Jonathan R. Cohen (Florida), Lawyers Serving Gods, Visible and Invisible, 53 Gonz. L. Rev. 187 (2017):
Abstract. A critique of the American legal profession can be framed through the metaphor of idolatry, specifically the proclivity of lawyers to serve visible rather than invisible interests in their work. This proclivity has ramifications ranging from broad matters like lawyers' responses to deeply embedded social injustices to specific matters such as the excessive focus on pecuniary interests in ordinary legal representation and the high level of dissatisfaction that many lawyers experience in their careers. Using as a lens biblical teaching concerning idolatry, this article begins by describing "visible" as opposed to "invisible" interests in the context of legal practice. It then argues that lawyers, clients, and ultimately society could benefit from lawyers paying greater attention to invisible interests.
Introduction. Religious ideas can sometimes offer a distinctive lens or vantage point for gazing upon ordinary life. For example, seeing a person as created "in God's image" may lead one to ask a different set of questions (e.g., is that person being treated with dignity?) and assert a different set of values (e.g., that human life is precious) than one might ask or assert without that religious metaphor. One need not, of course, invoke religious language to discuss subjects like human dignity and worth, but religious teachings can lend insights into them. Here I suggest that another fundamental religious teaching, namely the biblical prohibition against idolatry, provides a useful lens for critiquing the American legal profession. Akin to worshiping a visible rather than invisible God, many lawyers have a proclivity to focus on visible rather than invisible interests in their work. This proclivity has ramifications ranging from the "small" issue of low job satisfaction among lawyers, to the broader issue of the tendency of many lawyers to focus excessively on their clients' pecuniary rather than nonpecuniary interests, to the even broader issue of the failure of many lawyers to undertake the prophetic work of confronting deeply embedded social injustices.
To develop this argument, I work in two stages. First, I describe the biblical concept of idolatry and its development within Jewish tradition and what I mean by "visible" as opposed to "invisible" interests in the context of legal practice. In taking a Jewish approach to idolatry, I do not mean to suggest that Judaism is alone in its concern about idolatry-far from it. Christianity and Islam, to name but two other religions, have long banned idolatry, and many traditions, both Abrahamic and non-Abrahamic, have stressed the importance of the invisible. Rather, I approach this subject through Jewish lenses for that is the religious tradition that I know. Second, I turn to the specific topics mentioned above. From "small" matters such as attorneys' choices in their own careers to broad issues of social injustice, the metaphor of idolatry offers a useful lens for critiquing some foundational aspects of American legal practice.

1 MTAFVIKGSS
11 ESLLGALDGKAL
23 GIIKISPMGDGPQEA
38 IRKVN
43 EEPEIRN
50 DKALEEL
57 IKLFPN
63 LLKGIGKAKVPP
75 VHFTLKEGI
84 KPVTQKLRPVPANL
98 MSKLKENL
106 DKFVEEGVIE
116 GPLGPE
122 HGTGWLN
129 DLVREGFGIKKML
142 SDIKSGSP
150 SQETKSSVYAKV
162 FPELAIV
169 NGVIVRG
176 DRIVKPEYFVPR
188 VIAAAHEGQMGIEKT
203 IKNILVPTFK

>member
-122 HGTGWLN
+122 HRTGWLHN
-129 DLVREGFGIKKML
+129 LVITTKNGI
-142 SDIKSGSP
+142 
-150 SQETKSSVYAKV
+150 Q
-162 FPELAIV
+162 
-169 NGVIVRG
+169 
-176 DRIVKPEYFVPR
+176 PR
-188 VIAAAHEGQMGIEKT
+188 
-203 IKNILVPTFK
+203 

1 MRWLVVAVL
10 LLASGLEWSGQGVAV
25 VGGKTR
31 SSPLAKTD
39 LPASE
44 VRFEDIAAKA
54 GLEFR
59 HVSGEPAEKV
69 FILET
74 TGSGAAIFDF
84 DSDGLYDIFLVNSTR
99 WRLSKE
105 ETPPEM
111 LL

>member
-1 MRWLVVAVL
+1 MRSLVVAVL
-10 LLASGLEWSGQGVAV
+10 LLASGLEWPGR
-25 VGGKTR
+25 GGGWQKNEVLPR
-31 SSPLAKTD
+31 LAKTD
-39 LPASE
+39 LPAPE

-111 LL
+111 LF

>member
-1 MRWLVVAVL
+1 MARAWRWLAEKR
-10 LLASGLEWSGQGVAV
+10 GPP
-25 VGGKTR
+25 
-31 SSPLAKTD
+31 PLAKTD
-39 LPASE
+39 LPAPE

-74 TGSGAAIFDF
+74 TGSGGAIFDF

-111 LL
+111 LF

Not all readers of this paper, of course, will be members of an Abrahamic faith, and certainly not all readers of this paper will be Jewish. Whatever one's background, I hope the ideas here will be of use. The critique of the American legal profession presented here does not rest upon being a member of a particular religious community or having a particular view of the Bible. Indeed, it is possible to write a critique of lawyers serving visible rather than invisible interests in their work without reference to religious literature at all. Yet, religious teachings are what have led me to form this critique, and, for me, religious language is helpful in articulating it. ...
Conclusion. The biblical prohibition against idolatry is ancient. The relevance of that prohibition for modem lawyers is not. Here I have argued that the biblical prohibition against idolatry provides a useful lens for critiquing the American legal profession. Whether it concerns the "small" issue of low job satisfaction among lawyers, the broader issue of the tendency of many lawyers to concentrate exclusively on particular interests like money and jail time when representing clients, or the even broader issue of the role of lawyers in confronting—or more often failing to confront—deeply embedded structural injustices, too often our profession focuses on visible factors and ignores invisible ones. By no means is this to claim that lawyers who do such things actually practice idolatry. Rather it is simply to assert that this biblical teaching offers a useful lens for better understanding our profession.
It is natural to think of the biblical prohibition against idolatry in negative terms, as a ban indicating what adherents were not allowed to do. But it can also be understood positively. Through rejecting the worship of idols, adherents began their unfolding journey of worshiping and following their invisible God. I believe that a positive framing applies here, too. The goal of this paper is not simply to criticize our profession's proclivity to focus on the visible, but to suggest that opportunities for foundational growth await our profession. Through greater attention to the invisible, lawyers could become happier people, their clients could be better served, and our broader society could be made more just. I hope that our profession seizes those opportunities.